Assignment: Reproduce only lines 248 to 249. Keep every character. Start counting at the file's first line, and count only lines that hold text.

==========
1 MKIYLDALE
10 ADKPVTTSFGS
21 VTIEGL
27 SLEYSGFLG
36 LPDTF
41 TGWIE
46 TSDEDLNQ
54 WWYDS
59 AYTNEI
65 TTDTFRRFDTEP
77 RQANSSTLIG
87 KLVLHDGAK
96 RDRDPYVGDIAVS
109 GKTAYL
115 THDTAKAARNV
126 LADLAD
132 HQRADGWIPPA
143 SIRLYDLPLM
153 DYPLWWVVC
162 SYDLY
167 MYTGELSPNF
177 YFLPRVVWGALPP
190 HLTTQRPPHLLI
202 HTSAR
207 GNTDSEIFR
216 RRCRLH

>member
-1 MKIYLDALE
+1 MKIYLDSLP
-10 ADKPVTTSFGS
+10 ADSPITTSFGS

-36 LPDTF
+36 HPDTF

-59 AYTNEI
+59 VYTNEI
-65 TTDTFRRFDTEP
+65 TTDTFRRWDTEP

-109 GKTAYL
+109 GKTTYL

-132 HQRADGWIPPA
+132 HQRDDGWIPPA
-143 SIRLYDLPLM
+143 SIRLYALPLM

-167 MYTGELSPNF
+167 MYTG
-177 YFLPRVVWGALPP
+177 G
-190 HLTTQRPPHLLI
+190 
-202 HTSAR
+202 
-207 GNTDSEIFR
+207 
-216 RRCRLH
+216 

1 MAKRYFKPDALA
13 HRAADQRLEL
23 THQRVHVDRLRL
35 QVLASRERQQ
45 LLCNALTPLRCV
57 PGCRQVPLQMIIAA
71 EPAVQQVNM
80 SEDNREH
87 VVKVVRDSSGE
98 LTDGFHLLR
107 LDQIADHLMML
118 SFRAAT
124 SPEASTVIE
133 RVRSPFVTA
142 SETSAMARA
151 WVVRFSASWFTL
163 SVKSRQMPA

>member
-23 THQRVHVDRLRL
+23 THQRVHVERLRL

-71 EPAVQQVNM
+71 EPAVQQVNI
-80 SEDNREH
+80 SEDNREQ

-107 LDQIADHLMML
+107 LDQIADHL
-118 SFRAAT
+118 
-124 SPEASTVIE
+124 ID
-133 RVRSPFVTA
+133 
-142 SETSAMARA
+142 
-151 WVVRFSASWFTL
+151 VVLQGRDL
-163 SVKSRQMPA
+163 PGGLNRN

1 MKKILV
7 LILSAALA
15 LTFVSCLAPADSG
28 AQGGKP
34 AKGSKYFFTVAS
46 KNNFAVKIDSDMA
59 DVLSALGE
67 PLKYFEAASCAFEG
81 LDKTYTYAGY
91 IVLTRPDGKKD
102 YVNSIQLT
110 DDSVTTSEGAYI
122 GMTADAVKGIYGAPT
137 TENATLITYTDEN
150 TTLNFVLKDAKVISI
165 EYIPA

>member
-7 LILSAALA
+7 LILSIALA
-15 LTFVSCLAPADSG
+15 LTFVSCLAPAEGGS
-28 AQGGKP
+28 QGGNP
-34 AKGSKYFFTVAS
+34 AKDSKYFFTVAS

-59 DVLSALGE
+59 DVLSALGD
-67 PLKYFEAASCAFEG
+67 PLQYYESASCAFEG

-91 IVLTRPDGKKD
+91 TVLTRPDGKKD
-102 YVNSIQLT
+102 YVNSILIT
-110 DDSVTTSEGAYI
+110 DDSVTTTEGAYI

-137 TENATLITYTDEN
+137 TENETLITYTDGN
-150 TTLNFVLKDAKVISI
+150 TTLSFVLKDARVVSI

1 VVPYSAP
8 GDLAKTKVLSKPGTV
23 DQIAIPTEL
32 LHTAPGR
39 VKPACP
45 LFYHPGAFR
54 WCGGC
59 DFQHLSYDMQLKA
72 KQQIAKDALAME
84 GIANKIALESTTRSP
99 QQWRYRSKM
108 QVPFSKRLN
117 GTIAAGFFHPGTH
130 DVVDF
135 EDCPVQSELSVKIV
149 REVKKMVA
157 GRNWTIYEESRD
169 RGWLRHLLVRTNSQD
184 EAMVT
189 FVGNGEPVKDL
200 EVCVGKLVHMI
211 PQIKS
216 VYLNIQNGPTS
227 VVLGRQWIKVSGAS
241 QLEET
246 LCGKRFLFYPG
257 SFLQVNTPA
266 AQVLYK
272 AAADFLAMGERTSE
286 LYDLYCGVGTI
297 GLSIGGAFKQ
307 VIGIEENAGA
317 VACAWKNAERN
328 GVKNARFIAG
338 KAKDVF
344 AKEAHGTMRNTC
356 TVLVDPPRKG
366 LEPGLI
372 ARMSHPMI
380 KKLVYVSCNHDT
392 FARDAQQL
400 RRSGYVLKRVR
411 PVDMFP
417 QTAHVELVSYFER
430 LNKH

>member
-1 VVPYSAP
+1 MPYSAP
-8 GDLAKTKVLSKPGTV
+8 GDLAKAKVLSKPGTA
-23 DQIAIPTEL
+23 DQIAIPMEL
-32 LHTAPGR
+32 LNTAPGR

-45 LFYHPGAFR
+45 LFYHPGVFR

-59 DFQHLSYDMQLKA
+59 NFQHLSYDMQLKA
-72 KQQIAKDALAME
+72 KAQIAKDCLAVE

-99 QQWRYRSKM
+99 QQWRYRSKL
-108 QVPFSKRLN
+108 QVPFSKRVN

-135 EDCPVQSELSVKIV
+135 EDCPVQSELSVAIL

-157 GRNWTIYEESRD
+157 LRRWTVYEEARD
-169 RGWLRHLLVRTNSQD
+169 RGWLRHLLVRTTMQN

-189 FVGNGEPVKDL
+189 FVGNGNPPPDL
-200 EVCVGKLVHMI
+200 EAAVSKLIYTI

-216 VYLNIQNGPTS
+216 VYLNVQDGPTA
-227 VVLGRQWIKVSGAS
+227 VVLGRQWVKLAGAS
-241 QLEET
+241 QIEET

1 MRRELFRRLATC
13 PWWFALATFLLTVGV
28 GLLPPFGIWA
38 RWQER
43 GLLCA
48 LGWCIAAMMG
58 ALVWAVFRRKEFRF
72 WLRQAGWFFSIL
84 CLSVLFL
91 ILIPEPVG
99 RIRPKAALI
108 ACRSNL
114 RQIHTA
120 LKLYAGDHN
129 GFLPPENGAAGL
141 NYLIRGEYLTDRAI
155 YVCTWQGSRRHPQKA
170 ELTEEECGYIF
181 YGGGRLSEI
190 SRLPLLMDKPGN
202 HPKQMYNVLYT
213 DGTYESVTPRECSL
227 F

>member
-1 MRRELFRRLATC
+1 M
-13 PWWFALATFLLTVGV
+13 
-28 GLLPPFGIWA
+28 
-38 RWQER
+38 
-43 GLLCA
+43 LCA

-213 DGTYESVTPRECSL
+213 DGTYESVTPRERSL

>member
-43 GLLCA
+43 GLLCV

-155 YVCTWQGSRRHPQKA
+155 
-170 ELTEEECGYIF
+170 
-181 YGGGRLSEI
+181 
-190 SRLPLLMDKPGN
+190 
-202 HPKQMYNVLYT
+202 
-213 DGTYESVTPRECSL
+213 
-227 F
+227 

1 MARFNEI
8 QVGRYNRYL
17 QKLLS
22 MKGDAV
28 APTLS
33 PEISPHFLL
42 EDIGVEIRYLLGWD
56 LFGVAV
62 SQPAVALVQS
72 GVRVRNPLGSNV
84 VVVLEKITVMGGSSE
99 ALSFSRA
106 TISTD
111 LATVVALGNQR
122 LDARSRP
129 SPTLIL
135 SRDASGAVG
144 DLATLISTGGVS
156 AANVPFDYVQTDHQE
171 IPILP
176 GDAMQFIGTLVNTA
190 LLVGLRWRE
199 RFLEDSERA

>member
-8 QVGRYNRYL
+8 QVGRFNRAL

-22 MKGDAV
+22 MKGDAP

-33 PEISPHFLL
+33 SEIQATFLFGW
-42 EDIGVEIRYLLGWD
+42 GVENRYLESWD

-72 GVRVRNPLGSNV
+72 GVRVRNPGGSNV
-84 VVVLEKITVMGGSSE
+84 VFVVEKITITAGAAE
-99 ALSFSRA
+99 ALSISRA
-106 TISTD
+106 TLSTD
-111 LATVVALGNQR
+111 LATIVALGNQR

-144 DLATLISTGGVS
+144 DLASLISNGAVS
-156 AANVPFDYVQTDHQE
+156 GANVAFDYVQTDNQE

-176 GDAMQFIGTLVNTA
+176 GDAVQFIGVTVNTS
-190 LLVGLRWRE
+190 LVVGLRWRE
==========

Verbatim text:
+213 DGTYESVTPRERSL

>member